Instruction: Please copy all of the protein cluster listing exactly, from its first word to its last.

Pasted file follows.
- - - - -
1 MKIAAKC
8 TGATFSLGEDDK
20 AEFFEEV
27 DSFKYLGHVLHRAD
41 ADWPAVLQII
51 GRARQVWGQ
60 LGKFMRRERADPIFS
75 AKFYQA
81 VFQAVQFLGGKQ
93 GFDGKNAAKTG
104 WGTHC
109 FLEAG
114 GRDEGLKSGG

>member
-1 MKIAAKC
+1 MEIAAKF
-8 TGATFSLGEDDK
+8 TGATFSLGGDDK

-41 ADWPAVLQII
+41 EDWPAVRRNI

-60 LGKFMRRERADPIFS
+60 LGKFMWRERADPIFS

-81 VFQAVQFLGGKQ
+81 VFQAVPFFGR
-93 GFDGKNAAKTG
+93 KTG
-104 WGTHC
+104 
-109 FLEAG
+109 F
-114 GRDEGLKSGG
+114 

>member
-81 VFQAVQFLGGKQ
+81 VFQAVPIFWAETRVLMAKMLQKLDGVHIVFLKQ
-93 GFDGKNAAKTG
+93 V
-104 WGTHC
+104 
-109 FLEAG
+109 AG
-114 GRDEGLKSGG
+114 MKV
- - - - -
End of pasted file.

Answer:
1 MKIAAKC
8 TGATFSLGEDDK
20 AEFFEEV
27 DSFKYLGHVLHRAD
41 ADWPAVLQII
51 GRARQVWGQ
60 LGKFMRRERADPIFS
75 AKFYQA
81 VFQAVQFLGGKQ
93 GFDGKNAAKTG
104 WGTHC
109 FLEAG
114 GRDEGLKSGG

>member
-1 MKIAAKC
+1 MEIAAKF
-8 TGATFSLGEDDK
+8 TGATFSLGGDDK

-41 ADWPAVLQII
+41 EDWPAVRRNI

-60 LGKFMRRERADPIFS
+60 LGKFMWRERADPIFS

-81 VFQAVQFLGGKQ
+81 VFQAVPFFGR
-93 GFDGKNAAKTG
+93 KTG
-104 WGTHC
+104 
-109 FLEAG
+109 F
-114 GRDEGLKSGG
+114 

>member
-81 VFQAVQFLGGKQ
+81 VFQAVPIFWAETRVLMAKMLQKLDGVHIVFLKQ
-93 GFDGKNAAKTG
+93 V
-104 WGTHC
+104 
-109 FLEAG
+109 AG
-114 GRDEGLKSGG
+114 MKV